The Creation of Concentration Warehouses and Their Impact on the American Whiskey Trade

To all those dusty Prohibition-era bottle collectors out there…The labels on those pint bottles from the early 20th century tell a story that is not often told (or explained). While they may seem rather straight forward by listing the companies responsible for distilling and bottling the whiskey (often those companies listed are different), they actually read more like “in memoriams” for all those American distilleries forced out of business by Prohibition. Beautifully designed labels with old timey brands list defunct distilling companies that would otherwise have gone on making whiskey uninterrupted had it not been for the ratification of the 18th amendment.* Even the distillery names that we do recognize can be confusing because a Kentucky whiskey label might...

The Cullen Bill and the Post-Prohibition Glass Bottle Monopoly

  “It was the keg, not the bottle that disappeared during prohibition, the heyday of the bootlegger.”– Hugh J. McMackin, Secretary of the National Wholesale Wine and Liquor Dealers’ Association (July 22, 1935) Figure 1- U.S. Pres. Franklin D. Roosevelt signing the Cullen-Harrison Act, which permitted the sale of low-alcohol beer (3.2% ABV) and wine, March 21, 1933. Upon signing the legislation, Roosevelt made his famous remark, “I think this would be a good time for a beer.” The Repeal of Prohibition, as welcome as it was to the liquor industry, was well choreographed by the industry’s biggest players. One of the means with which these companies were able to seize control the trade was through the lobbying of government for favorable...

The Whiskey Trust

When it comes to the history of American whiskey, there is no more important topic than that of the Whiskey Trust. In fact, American whiskey history should probably be divided into 2 eras: Pre-Whiskey Trust and Post-Whiskey Trust. Even the staggering effects on the whiskey trade caused by Prohibition would not have been as impactful without the machinations of the Whiskey Trust. The story of the Whiskey Trust, as described by whiskey historians, often stops in 1895 when the company was dissolved, but it does not end there. Each iteration of the Whiskey Trust became more influential and impactful than the last. Its legacy lives on with us today and is reflected in the state of modern America’s whiskey industry. The concept of a “whiskey trust” began to congeal...

1917-1920. The Prelude to Prohibition

There is no doubt that Prohibition altered the landscape of the liquor industry in innumerable ways. The National Prohibition Act may have become established law in 1920, but other laws passed in the years leading up to its implementation began several years before. The country’s distillers had been battling temperance forces since the early 1800s, but three quarters of a century had turned a handful of fiery preachers and zealots into a nation-wide movement with its political agenda winning ground from the local courtrooms to Congress. Liquor was the first major moral wedge issue in politics.* The early 20th century saw a nation divided between the “wets” and the “drys” even if America’s citizens were more interested in being...

Why Are the Insides of Whiskey Barrels Charred?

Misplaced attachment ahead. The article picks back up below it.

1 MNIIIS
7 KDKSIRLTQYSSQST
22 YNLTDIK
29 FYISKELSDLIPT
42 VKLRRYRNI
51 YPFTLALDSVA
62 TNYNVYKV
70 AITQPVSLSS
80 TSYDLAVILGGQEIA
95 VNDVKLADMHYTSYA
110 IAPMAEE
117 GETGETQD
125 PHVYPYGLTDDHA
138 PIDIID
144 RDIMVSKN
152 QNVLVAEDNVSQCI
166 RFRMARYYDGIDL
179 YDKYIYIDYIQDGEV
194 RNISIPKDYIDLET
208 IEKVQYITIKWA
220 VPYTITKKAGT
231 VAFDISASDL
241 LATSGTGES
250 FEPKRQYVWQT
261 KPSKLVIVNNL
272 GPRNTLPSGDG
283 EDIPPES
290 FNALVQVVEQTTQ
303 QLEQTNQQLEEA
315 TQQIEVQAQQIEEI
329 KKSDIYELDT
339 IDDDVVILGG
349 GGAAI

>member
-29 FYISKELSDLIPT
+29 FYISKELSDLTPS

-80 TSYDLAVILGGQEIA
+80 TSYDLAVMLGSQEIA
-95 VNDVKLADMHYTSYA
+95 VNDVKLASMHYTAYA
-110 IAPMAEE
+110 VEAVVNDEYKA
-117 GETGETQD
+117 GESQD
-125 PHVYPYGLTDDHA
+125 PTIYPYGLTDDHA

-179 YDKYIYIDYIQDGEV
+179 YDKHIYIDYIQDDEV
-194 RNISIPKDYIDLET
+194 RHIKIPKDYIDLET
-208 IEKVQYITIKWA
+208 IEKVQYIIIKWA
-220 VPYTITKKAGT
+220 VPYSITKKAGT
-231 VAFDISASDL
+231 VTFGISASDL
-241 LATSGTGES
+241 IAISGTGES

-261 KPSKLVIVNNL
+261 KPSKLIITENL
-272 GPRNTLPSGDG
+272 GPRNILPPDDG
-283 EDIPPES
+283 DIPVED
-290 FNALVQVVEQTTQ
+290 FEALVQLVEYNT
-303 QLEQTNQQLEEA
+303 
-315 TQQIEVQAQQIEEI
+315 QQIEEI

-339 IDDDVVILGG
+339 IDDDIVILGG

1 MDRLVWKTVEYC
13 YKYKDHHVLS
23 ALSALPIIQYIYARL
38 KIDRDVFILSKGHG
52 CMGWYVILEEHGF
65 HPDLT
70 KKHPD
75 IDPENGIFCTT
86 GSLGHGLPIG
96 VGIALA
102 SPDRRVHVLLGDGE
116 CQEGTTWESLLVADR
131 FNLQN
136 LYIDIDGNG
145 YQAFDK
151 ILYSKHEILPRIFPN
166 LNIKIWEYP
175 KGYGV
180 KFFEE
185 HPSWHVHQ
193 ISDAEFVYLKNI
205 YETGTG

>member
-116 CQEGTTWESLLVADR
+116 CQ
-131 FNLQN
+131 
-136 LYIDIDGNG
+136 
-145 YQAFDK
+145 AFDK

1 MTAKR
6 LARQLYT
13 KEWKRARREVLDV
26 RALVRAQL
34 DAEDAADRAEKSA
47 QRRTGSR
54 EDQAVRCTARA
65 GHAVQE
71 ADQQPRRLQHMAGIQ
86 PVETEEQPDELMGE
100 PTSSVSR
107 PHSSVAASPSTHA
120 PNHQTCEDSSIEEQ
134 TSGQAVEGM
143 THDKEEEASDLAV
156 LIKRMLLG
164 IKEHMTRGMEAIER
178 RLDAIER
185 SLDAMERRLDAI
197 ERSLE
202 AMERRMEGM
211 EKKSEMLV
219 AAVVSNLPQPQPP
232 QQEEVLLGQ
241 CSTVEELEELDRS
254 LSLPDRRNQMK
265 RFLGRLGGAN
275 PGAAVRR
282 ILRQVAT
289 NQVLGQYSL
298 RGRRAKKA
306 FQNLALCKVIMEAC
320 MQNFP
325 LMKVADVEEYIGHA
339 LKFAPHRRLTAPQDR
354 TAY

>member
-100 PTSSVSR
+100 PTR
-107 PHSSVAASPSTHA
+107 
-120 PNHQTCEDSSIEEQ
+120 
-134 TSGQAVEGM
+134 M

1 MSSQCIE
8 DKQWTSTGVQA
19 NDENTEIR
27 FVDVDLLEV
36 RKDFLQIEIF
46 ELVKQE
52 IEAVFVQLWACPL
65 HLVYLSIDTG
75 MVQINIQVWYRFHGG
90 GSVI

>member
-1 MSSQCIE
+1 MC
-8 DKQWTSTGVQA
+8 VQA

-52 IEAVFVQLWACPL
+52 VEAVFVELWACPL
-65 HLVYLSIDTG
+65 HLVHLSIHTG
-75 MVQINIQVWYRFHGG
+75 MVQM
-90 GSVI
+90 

Occum’s razor basically states that “the simplest explanation is most likely the right one”. While that may not always be the case, when we address the questions “When did whiskey begin being aged in charred barrels” and “What is the history that led to coopers adopting this technique for whiskey making”, I think we often miss the obvious answers because they’re not clever. The idea that a cow could light a barn on fire and accidentally char the inside of Kentucky’s first distiller, Elijah Craig’s whiskey barrels is…romantic. A complete load of nonsense, but romantic. Leaving aside the fact that Elijah Craig was NOT Kentucky’s first distiller or that bourbon most certainly was NOT the first whiskey to be aged in charred oak…well, let’s just disregard that...

Pre-Prohibition Distillers of Pennsylvania

I have spent the last few years researching and cataloging information on nearly 200 distilleries that produced rye whiskey across Pennsylvania before 1920. The information about Pennsylvania’s distilling history along with the traditions that established Pennsylvania as the leader in American rye whiskey production has been lost to generations of Pennsylvanians, not to mention the many new whiskey drinkers just learning about our country’s distilling heritage. I am making my best effort to reopen the history book of Pennsylvania rye whiskey and bring these distilleries back into the conversation. Bourbon is a whiskey that began its introduction to American drinkers in the early 1800s, joining the rye whiskey that had already been sitting comfortably...

Whiskey For Millennials?

Whiskey For Millennials?

Yesterday, I met a person in the whiskey industry not much younger than myself say, “Young people today will not fall for the advertising gimmicks that older generations have. They only respond to honesty and truth and realness” and all I could think was…Of course they do. Just like every young person ever. Today’s Millennial is just as susceptible to advertising as any generation ever has been. This belief that this generation is different from the hippies that wanted truth and realness (which became what we call baby boomers) or the goths, punks and grungy kids (Gen Xers) that wanted to just be understood and simultaneously left alone by the man is silly. Young people are always the targeted audience by advertisers because they have jobs and money to spend, not...